Most American yoga studios offer donation classes, either as an ongoing method of giving back to the community or as an event-specific relief effort. There’s no doubt that it’s a wonderful practice; giving away instruction and giving away money are both laudable, valuable gestures. It was in light of this established standard that the idea of donations arose in conjunction with the recent murder of a Maryland Lululemon store’s employee, Jayna Murray, within almost 24 hours of the news, and the response was unsurprising. Donations have become many yoga communities’ default—and often, only—response to tragedy.
I know some of the Washingtonians who suggested or enacted yoga-related donations in response to Murray’s death. They are my friends and mentors, and they are kind, generous people acting with complete sincerity. (These suggestions and plans took place days before Murray’s family announced their intention to create a memorial fund; the intention was always to defer to her family about where the money went.) When we are moved by an event, we want to act and we want to act quickly. Yet I couldn’t help but wonder why a financial donation is the first response to a completely senseless act of violence. A good deed is always good, but donating money in Murray’s name didn’t make any more sense to me than reading to children in her name or volunteering at a nursing home. Isn’t the challenge of yoga to rise above our habits? Why is giving money now obligatory in the face of others’ deaths?
Of course donations are useful and necessary in situations in which resources can alleviate suffering. Admirably, numerous fundraising classes have been held been held (and continue to be held) in the name of Japanese relief. But in Murray’s case, there was no obvious cause to donate to—because there was no obvious way to alleviate this suffering. Practicality, as a response to this murder, had no place
As one YD commenter already pointed out, part of the painful reverberation of this crime involved where it took place, in a “white middle class” commercial-heavy neighborhood with lots of foot traffic. For many, our horror was tied to our sense of instability after having an assumed safe space revealed as no less dangerous than the rest of the world, particularly when the alleged murderer’s cover story was still believed, and the perpetrators were thought to be two motiveless rapists still at large. Bizarrely, once Murray’s co-worker was charged with the murder, the entire DC populace was relieved that the crime was “not random”—as if occasionally working an hourly wage job with someone capable of murder is something more normative or less disturbing than imagining the same brutality committed by a stranger on the street.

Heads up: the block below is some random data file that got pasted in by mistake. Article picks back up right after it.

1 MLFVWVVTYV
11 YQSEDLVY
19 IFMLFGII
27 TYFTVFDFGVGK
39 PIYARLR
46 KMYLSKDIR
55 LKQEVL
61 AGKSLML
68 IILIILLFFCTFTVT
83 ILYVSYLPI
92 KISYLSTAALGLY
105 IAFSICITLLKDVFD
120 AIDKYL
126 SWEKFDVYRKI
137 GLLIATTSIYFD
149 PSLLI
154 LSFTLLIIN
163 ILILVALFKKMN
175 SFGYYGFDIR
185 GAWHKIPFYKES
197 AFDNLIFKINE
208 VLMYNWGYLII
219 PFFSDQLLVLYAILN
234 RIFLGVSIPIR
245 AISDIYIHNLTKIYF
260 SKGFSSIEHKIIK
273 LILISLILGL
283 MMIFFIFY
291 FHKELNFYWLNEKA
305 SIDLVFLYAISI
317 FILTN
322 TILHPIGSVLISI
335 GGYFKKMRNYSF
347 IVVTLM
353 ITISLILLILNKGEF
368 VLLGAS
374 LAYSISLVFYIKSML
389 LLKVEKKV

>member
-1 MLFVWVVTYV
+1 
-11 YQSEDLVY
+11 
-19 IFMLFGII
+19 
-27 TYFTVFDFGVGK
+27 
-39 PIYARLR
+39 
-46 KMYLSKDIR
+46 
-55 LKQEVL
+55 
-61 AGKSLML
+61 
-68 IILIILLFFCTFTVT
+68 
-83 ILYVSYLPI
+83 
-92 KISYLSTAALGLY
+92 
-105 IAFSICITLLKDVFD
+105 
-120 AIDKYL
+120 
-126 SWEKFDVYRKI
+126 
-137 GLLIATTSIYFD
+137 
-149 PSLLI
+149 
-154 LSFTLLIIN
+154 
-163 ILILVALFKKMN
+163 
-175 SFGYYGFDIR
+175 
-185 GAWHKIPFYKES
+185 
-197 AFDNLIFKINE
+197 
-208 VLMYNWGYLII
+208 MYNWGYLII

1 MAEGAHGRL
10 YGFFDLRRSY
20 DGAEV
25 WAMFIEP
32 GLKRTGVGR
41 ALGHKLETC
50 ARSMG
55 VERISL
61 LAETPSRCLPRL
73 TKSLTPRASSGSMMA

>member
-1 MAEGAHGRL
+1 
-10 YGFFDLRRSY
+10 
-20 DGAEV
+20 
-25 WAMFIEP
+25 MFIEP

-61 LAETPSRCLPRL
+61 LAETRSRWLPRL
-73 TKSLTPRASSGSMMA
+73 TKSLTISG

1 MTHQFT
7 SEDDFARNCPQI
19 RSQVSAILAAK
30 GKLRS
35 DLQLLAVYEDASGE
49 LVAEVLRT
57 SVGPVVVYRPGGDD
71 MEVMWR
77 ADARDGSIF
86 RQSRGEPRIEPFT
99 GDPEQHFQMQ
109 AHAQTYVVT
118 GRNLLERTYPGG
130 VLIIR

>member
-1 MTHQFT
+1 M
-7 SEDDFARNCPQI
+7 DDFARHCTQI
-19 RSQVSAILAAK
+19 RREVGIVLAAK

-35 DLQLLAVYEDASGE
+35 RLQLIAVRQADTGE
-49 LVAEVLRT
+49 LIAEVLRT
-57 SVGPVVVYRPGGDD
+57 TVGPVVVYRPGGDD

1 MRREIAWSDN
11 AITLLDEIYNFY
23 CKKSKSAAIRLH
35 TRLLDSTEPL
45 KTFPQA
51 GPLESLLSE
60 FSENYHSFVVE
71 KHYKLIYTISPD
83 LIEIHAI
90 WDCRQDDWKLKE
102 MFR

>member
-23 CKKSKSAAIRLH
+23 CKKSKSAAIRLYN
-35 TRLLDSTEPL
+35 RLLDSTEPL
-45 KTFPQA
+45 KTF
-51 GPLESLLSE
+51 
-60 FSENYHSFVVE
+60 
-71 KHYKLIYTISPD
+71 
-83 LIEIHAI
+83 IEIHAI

Furthermore, Lululemon is synonymous with yoga, and yoga is often synonymous with safety, both emotional and physical, for its practioners. For some local yogis, the attack on a Lululemon employee was experienced as an attack on the yoga community itself, even though no news coverage of the crime mentioned that Jayna herself practiced yoga although she liked cross fit training. There are over one hundred murders in DC proper each year, and I’ve never before seen so many people spring into yoga-based action after a local life is lost. (Similarly, most murders don’t result in local businesses creating a six-figure reward fund in only five days.)
Those grieving Jayna Murray, whether they knew her or personally or not, are entitled to their forms of comfort. I’m not faulting anyone for doing what they are called to do to address their pain or the pain of others. But yoga should not be used to create an illusion of control and money should not be our primary source of meaningful engagement with the world. I want my yoga community to be a space to be one in which we can acknowledge the feelings of fear and helplessness that arise when a life is taken, where we can together acknowledge our own fragility and impermanence, and where we don’t pretend there’s a right action for every wrong action.
I’ve been taught that part of a yoga practice is learning to be with discomfort, to observe your own struggle, and to use what Iyengar calls “the sensitivity of intelligence” that we develop in asana, before reacting. Is our attention on creating a communal space to experience and transform grief, or are we distracting ourselves with a routine response? In The Heart of Yoga, T.K.V. Desikachar says, “If there is time to consider the situation, don’t act.” I want a yoga community that can be just as powerful in action as it is in inaction, a community that can be quietly supportive without grasping for a solution. I want a yoga community that becomes more than a collection plate.
Monica Shores is a yoga instructor and writer living in Washington DC. You can follow her on twitter here @monicashores where she talks about cats, politics, and (occasionally) yoga.